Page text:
The naira continued to gain strength at the parallel market on Monday as an overflow of dollars chased the local currency. The value of the naira which had gone haywire last week rose to around N367 to the dollar . . .
Bureau de Change operators as well as street hawkers sold the greenback between N367 and N37 while the pounds sold at around N496 to N499. As at last week friday, the value of the naira stood at N370 to the dollar and N500 to the British Pounds.
Also the official rate at the Central Bank of Nigeria (CBN) rose in value to N196.5 to the dollar, even as the external reserves of the country rose slightly for the first time this year. The reserves which had dropped to $27.789 billion rose slightly to $27.793 billion as at February 19, 2016.
Last week the value of the naira had dropped to an all time low of N398 to the dollar and N520 to the pounds. Abdul Majeed, a money changer at the popular Alade Market in Lagos told Leadership that there had been an overflow of foreign currency at the market.
“All the people who have been keeping dollars and pounds at home are bringing it to the market now and we are now short of naira. Everyone is looking for naira to buy up the dollars and pounds because there is a lot of it in the market now” he said.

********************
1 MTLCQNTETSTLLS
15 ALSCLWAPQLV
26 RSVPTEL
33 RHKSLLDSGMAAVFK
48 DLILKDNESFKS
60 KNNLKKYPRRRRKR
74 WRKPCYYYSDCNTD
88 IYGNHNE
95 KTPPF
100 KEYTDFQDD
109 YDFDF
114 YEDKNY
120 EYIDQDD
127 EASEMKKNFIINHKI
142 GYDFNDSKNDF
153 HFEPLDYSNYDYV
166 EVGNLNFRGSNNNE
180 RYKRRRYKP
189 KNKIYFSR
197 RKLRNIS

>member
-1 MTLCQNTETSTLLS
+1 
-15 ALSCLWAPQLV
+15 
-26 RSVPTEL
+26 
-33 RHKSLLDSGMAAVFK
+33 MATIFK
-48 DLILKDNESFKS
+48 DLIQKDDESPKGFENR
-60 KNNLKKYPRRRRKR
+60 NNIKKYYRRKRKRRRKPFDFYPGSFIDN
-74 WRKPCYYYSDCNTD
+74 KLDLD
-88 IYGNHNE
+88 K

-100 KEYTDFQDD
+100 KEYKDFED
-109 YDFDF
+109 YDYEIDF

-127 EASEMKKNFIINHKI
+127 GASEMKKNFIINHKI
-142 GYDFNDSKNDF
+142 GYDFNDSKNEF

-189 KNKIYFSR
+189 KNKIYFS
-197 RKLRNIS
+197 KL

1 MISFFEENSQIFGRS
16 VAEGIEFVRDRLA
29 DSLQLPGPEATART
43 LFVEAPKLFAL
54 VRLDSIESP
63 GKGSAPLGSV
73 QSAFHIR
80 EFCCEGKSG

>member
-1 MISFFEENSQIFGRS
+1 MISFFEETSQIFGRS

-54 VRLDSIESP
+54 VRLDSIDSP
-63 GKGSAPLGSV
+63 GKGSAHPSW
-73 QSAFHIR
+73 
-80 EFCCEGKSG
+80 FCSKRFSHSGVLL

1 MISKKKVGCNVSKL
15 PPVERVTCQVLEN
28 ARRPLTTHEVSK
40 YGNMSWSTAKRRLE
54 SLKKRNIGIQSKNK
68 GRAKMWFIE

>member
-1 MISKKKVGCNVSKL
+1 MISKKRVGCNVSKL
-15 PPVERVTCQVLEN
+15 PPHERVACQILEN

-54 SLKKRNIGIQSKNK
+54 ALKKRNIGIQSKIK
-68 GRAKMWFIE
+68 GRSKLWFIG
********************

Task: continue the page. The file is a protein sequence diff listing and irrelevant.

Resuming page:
Acting President of Association of Bureau de Change Operators of Nigeria (ABCON), Aminu Gwadabe, had noted that retail currency operators were working to introduce a single quote across the parallel market and maintain a bid-ask spread of 3.5 percent for trades.
“We have set up a unit to monitor compliance with the new measures,” he said, adding that the central bank has been informed of the measures. Gwadabe said the market was trying to adjust to the reality of no currency devaluation by the government.
A bureau de change operator had last week told Leadership that the value of the naira could not maintain the momentum it was going with last week as the value it was during the week did not reflect the true value of the naira.
President Muhammadu Buhari also on Saturday again rejected the idea of devaluing the West African nation’s currency, despite a hammering of the naira on the secondary market last week.
The President, who spoke at the Presidential Panel Roundtable on Investment and Growth Opportunities in Sharm El-Sheikh, Egypt, said he rejected pressure to devalue the naira because Nigeria does not have the competitive advantage to benefit from devaluation.
The Central Bank of Nigeria (CBN) had contrary to the expectations of the international community and analyst refused to devalue the local currency choosing rather to reduce the rate of foreign exchange outflow from the reserves.
It had exempted 41 items from the list of eligible for foreign exchange, and closed the retail Dutch Auction System (rDAS) and established an order based system.
It had also reduced daily and annual limits on naira cards outside the shores of the country from $150,000 to $50,000 annually and $300 daily and backed the move by banks to stop accepting foreign currency deposits as well as the recent ban on the usage of naira denominated cards abroad.